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runtime: NumCPU() should respect zone CPU cap on illumos #35199

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jclulow opened this issue Oct 27, 2019 · 3 comments
Closed

runtime: NumCPU() should respect zone CPU cap on illumos #35199

jclulow opened this issue Oct 27, 2019 · 3 comments

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@jclulow
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@jclulow jclulow commented Oct 27, 2019

In the machine independent runtime bits:

// NumCPU returns the number of logical CPUs usable by the current process.
//
// The set of available CPUs is checked by querying the operating system
// at process startup. Changes to operating system CPU allocation after
// process startup are not reflected.
func NumCPU() int {
        return int(ncpu)
}

On illumos, this is initialised using sysconf(3C) with the _SC_NPROCESSORS_ONLN variable, returning the "number of processors online":

func getncpu() int32 {
        n := int32(sysconf(__SC_NPROCESSORS_ONLN))
        if n < 1 {
                return 1
        }
        return n
}

func osinit() {
        ncpu = getncpu()
...

The operating system affords several different mechanisms for controlling (capping) the resources used by a zone. One is to place the zone in a processor set, which would generally exclude other zones from sharing the CPUs in the set. When in configured to run under a processor set, the _SC_NPROCESSORS_ONLN value would reflect the number of processors in that set, which is fine.

Another common limiting mechanism is a CPU cap, which works differently. All available processors are still visible as online, and are potentially available for use. The cap is enforced by preventing processes from running for more than the configured quantity of CPU seconds per second. For example, if a system has 48 processors and the zone has a cap equivalent to 2 CPUs, the zone may expend its cap running just two threads on two actual CPUs, or on 48 threads each running for 1/24 seconds per wall clock second.

It should be reasonably easy to enhance the getncpu() function to check for a CPU cap when determining the count of usable CPUs.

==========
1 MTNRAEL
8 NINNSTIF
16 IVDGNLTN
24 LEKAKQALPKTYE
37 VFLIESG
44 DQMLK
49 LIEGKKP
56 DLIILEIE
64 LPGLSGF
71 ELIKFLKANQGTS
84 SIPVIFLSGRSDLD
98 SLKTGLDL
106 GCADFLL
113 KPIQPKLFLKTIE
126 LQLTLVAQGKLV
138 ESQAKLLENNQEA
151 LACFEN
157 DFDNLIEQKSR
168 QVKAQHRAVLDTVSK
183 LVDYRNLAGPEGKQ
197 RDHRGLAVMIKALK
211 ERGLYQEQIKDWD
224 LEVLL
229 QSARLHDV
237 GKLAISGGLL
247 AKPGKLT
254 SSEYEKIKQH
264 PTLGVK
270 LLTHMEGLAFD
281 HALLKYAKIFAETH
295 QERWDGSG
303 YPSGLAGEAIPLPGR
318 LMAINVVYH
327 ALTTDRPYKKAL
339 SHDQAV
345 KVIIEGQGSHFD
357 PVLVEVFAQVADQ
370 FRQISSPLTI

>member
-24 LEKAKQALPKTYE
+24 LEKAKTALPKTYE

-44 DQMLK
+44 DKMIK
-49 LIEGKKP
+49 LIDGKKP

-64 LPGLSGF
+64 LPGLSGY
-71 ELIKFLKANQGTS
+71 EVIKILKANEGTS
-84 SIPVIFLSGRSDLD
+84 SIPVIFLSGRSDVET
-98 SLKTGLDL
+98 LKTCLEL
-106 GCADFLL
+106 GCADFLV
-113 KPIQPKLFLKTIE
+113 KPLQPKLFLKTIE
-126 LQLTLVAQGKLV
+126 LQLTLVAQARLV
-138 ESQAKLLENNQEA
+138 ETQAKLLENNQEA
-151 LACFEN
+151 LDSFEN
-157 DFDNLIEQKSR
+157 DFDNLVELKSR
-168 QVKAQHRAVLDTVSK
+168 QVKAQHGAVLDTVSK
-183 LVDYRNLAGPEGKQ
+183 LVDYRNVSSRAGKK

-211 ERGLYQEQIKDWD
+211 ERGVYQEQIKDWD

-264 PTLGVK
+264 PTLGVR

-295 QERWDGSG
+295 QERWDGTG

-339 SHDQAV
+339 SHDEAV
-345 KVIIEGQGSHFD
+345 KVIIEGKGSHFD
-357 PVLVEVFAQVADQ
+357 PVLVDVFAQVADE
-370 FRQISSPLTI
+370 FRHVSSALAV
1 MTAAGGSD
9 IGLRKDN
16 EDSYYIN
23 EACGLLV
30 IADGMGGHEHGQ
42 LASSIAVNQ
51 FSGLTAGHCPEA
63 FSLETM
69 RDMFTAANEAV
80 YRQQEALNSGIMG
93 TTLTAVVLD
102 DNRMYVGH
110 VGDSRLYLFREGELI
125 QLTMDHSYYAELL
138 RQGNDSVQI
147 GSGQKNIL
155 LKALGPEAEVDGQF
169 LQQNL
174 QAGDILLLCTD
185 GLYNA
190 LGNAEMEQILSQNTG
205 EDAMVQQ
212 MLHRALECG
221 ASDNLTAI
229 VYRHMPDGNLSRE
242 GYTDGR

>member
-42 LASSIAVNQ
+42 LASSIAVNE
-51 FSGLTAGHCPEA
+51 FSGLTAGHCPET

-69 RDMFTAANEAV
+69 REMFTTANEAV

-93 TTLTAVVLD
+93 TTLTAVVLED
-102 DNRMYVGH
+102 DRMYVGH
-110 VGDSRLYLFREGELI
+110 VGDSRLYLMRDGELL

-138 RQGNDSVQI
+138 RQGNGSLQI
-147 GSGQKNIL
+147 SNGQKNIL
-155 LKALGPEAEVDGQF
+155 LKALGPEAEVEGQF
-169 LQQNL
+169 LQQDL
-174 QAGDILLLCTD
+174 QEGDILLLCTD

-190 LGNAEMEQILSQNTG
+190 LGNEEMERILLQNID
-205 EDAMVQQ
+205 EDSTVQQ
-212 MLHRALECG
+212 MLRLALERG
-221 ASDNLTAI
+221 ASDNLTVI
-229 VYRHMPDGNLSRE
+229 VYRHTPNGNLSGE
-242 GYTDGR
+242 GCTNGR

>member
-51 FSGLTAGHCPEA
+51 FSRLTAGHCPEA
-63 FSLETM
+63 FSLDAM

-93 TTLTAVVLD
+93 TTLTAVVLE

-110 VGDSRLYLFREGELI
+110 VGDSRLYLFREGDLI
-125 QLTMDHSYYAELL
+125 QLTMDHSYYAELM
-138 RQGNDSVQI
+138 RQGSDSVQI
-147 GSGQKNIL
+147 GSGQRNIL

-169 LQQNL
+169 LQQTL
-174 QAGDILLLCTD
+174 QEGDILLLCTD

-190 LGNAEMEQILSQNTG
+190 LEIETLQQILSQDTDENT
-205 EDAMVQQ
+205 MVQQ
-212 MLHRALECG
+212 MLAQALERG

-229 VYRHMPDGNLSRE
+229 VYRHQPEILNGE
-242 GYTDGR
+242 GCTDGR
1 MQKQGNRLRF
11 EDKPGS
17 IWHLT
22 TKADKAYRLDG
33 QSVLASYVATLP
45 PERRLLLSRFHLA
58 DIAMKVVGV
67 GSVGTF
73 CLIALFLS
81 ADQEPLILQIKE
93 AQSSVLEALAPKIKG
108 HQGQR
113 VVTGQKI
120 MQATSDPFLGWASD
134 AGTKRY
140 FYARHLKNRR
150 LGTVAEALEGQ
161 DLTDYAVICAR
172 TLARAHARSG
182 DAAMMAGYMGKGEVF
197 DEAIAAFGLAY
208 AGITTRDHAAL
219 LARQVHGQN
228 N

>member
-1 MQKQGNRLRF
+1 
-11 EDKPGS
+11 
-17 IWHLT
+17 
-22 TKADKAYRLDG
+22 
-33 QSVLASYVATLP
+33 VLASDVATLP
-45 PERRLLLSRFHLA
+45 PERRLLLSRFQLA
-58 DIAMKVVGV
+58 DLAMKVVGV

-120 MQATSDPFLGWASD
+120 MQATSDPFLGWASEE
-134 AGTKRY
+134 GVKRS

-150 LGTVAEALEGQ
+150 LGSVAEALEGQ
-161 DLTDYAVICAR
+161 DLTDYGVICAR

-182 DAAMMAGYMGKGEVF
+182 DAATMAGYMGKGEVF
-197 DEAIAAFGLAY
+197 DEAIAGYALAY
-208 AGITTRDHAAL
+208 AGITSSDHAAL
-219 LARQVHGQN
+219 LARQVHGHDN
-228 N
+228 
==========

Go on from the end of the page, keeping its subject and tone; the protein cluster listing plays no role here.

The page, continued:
@jclulow

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@jclulow jclulow commented Oct 27, 2019

I wrote a short C program that demonstrates roughly what we'll need to do to check for the cap:

#include <stdlib.h>
#include <stdio.h>
#include <unistd.h>
#include <rctl.h>
#include <err.h>
#include <errno.h>

int
main(int argc, char *argv[])
{
	int32_t sysconf_ncpus = (int32_t)sysconf(_SC_NPROCESSORS_ONLN);

	printf("ncpu = %d\n", sysconf_ncpus);

	rctlblk_t *rblks[] = {
		calloc(1, rctlblk_size()),
		calloc(1, rctlblk_size()),
	};

	/*
	 * As per resource_controls(5), the "zone.cpu-cap" resource control is
	 * "the percentage of a single CPU that can be used by all user threads
	 * in a zone, expressed as an integer."  That is, a value of 100 means
	 * one whole CPU on this system.  If there is no cap, or the cap is
	 * greater than the number of actual detected CPUs, we just use the CPU
	 * count value.
	 */
	uint64_t capval = 0;

	int flag = RCTL_FIRST;
	for (unsigned i = 0; ; i++) {
		int flag = i == 0 ? RCTL_FIRST : RCTL_NEXT;
		rctlblk_t *rblk = rblks[i % 2];
		rctlblk_t *rblkprev = rblks[(i + 1) % 2];

		if (getrctl("zone.cpu-cap", rblkprev, rblk, flag) != 0) {
			if (errno == ENOENT) {
				break;
			}
			err(1, "getrctl");
		}

		int s = 0;
		if (!(rctlblk_get_local_flags(rblk) & RCTL_LOCAL_MAXIMAL) &&
		    rctlblk_get_local_action(rblk, &s) == RCTL_LOCAL_DENY) {
			rctl_qty_t v = rctlblk_get_value(rblk);

			if (capval == 0 || capval > v) {
				capval = v;
			}
		}
	}

	if (capval == 0) {
		printf("uncapped, so %d CPUs\n", sysconf_ncpus);
	} else {
		int cap_ncpus = capval / 100;

		if (cap_ncpus > sysconf_ncpus) {
			printf("cap too large, so %d CPUs\n", sysconf_ncpus);
		} else {
			printf("capped, at %d CPUs\n", cap_ncpus);
		}
	}
}

Run on a system with 8 CPUs and no cap configured:

$ ./ncpus 
ncpu = 8
uncapped, so 8 CPUs

Run on the current illumos buildlet host:

[root@gobuild1 /var/tmp]# ./ncpus 
ncpu = 48
capped, at 3 CPUs
@gopherbot

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@gopherbot gopherbot commented Oct 27, 2019

Change https://golang.org/cl/203758 mentions this issue: runtime: NumCPU() should respect zone CPU cap on illumos

@jclulow

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@jclulow jclulow commented Oct 27, 2019

I tested this on a couple of systems with a simple program:

package main

import (
        "fmt"
        "runtime"
)

func main() {
        fmt.Printf("runtime.NumCPU() = %v\n", runtime.NumCPU())
}

With no cap and 8 CPUs:

$ psrinfo | wc -l
       8
$ prctl -n zone.cpu-cap $$
process: 14207: -bash
NAME    PRIVILEGE       VALUE    FLAG   ACTION                       RECIPIENT
zone.cpu-cap
        usage               0    
        system          4.29G     inf   deny                                 -
$ ./printncpus 
runtime.NumCPU() = 8

With a cap and 48 CPUs:

$ psrinfo | wc -l
48
$ prctl -n zone.cpu-cap $$
process: 962118: -bash
NAME    PRIVILEGE       VALUE    FLAG   ACTION                       RECIPIENT
zone.cpu-cap
        usage              13    
        privileged        336       -   deny                                 -
        system          4.29G     inf   deny                                 -
$ /var/tmp/printncpus 
runtime.NumCPU() = 3
@gopherbot gopherbot closed this in 91f3997 Oct 28, 2019
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